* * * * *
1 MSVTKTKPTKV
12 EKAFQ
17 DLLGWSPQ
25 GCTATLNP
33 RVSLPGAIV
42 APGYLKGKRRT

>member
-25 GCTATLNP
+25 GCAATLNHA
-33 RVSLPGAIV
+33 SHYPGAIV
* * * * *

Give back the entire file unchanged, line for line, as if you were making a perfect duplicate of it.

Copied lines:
1 MSVTKTKPTKV
12 EKAFQ
17 DLLGWSPQ
25 GCTATLNP
33 RVSLPGAIV
42 APGYLKGKRRT

>member
-25 GCTATLNP
+25 GCAATLNHA
-33 RVSLPGAIV
+33 SHYPGAIV